Dan Strauss, Executive Director
The Alex Project
Dan Strauss lost his 17-year old son, Alex, to suicide on October 11, 2010. Alex preferred communicating by text rather than by phone, and had texted friends and his counselor on the night of his death. Motivated to eliminate that communication barrier for young people in crisis, Mr. Strauss established The Alex Project, which supports crisis help line services by text. Care for Your Mind interviewed Mr. Strauss about youth suicide prevention and Alex’s experience with mental health care.
We Need to Provide Services that Young People Will Use
Crisis Intervention by Text Message for Preventing Youth Suicides
Care for Your Mind: While you were seeking treatment for Alex, what problems did you encounter in finding services and providers that were appropriate for him?
Dan Strauss: One of the biggest problems was the “hammer and nail” or silo syndrome. Understandably, treatment providers tended to have one area of expertise and one set of tools with little visibility to other areas and services. The implication was that when we were working with a psychiatrist, the key to Alex’s treatment was more medications. When we were working with a social worker, the key was for Alex to get a job. With a psychotherapist, the key was for Alex to sign a “No Harm Contract.” With a church counselor, the key was to take away Alex’s iPod. With an athletic coach, the key was to push Alex harder.
CFYM: What resources, if any, did you find helpful?
DS: In theory, an integrated approach could have been helpful. However, not surprisingly, you need to look beyond the program title to verify that the program really is a collaborative effort between different services and providers.
CFYM: You have identified an apparent gap in suicide prevention: the need for crisis support to be more available by text, particularly for young people. Can you explain why this gap exists and what you believe is a solution?
DS: Based on my interviews with crisis center directors, the gap exists because of “fear and funding.” With all good intentions, many crisis center directors are conservative with respect to new technologies, largely because they are literally dealing with life and death. Voice help line processes and technologies are familiar and comfortable.
The other understandable factor is funding. A crisis center executive is typically working with a very tight budget and substantial investments in voice-related help line assets such as staff training. It is not surprising that more than one director told me that the key was “simply to figure out a way to get the teenagers to call them” instead of text messaging.
A solution that seems to work is to find a few leaders who are doing pioneering work, establish some early successes with them, and then market the heck out of it until enough people notice and run with it. The Reno Crisis Call Center is a great example of a pioneering group.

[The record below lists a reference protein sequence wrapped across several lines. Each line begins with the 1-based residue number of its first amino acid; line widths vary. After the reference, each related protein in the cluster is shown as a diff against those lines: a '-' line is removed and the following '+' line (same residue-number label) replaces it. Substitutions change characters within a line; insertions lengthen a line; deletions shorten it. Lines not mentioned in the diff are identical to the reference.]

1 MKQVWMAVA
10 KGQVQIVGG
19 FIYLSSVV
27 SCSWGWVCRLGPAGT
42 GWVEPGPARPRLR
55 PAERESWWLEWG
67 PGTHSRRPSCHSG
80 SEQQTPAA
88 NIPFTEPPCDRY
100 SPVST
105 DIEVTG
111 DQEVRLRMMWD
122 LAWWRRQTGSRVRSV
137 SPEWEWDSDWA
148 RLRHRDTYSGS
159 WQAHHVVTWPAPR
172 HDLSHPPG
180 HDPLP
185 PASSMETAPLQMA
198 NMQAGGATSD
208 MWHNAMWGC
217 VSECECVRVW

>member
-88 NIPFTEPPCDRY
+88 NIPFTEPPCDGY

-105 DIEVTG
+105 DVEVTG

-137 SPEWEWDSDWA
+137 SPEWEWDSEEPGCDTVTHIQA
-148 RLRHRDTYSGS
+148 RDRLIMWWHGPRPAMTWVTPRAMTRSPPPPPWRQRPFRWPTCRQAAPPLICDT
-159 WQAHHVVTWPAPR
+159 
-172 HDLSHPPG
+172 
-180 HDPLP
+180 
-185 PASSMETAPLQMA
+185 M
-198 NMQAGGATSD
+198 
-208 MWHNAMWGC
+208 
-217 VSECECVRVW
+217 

CFYM: What role, if any, do you believe the government should have in making text-based crisis intervention available? Who else should be involved, and in what ways?
DS: Just as in the case with the National Suicide Prevention Lifeline, government can and should provide the funding for the network infrastructure for text-based crisis intervention. This would facilitate nationwide crisis center collaboration. Of course the existing players should be involved as well. There are currently a few early-stage nationwide networks such as Crisis Text Line and 121Help.me that can be brought together along with Reno Crisis Call Center to take advantage of their different strengths.
CFYM: What do you think should be the other priorities in youth suicide prevention?
DS: Short-term: we need to keep the focus on eliminating stigma. Shame leads to concealed pain and death.
Mid-term: we need to keep adapting how we listen; keep reducing hurdles to reaching help. Text messaging access to help lines works because it is familiar, discrete, and available to youth. In a few years there will be another technology that youth are using. In the interim, there is still a lot of work to do in simply helping youth know that they can reach help via text messaging.
Longer-term: it would be wonderful to see more integrated community-based approaches for working with youth at risk for suicide. Think of what we could do if we had collaborative safety networks comprised of well-informed high school volunteers, psychiatrists, therapists, counselors, coaches, social workers, law enforcement, and faith-based groups.
CFYM: What advice or suggestions would you give to a parent who is concerned about their child’s mental health?
DS: Don’t wait for the answer from the experts. No one cares as much as you do. Do your own homework. This is why the type of training, education, and support that Families for Depression Awareness provides is so vital. There are few more important roles for a parent to take than to advocate for their child’s mental health needs.
- How can we overcome the “fear and funding” issues preventing text message crisis center services?
- What are other communication barriers that need to be addressed in the youth suicide prevention effort?
- Have you experienced collaborative care for you or a loved one? If so, did it help?
The Alex Project promotes texting access to lifesaving crisis center services: If you need help, text ANSWER to 839863. The Crisis Call Center will respond 24/7/365 and help get you through it.